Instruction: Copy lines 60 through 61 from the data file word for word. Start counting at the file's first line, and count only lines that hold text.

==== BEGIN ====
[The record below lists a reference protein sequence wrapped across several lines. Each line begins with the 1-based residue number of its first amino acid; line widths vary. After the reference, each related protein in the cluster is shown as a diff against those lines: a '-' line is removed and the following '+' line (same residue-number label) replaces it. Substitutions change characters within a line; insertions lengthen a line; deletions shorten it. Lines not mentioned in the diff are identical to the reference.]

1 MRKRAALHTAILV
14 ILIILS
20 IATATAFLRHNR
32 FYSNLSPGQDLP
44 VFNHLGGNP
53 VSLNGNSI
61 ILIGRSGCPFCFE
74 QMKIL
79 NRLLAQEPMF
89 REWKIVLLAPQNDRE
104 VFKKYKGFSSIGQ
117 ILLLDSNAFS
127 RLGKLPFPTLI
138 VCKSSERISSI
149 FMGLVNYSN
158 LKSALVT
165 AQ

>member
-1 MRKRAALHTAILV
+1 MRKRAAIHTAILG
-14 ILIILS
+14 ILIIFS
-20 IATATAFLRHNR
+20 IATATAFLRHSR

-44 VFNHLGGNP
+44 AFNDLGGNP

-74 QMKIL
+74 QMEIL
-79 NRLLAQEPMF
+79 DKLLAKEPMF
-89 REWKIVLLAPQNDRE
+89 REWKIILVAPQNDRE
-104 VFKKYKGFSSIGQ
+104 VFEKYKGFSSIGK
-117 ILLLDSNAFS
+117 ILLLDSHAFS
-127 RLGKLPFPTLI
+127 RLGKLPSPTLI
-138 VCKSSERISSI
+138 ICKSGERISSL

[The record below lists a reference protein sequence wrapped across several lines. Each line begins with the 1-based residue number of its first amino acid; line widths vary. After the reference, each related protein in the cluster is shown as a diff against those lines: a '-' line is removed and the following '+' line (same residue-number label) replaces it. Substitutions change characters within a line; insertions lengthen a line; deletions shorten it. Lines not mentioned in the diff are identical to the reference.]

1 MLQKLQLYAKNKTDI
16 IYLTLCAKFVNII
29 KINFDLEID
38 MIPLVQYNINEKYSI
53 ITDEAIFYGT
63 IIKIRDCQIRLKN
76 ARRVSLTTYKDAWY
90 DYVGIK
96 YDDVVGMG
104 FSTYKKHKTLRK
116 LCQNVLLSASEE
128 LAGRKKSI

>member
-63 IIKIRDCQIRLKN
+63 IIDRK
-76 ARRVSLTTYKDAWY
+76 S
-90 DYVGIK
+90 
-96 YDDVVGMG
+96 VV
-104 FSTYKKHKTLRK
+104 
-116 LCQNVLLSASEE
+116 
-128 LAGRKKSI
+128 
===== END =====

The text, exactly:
-90 DYVGIK
+90 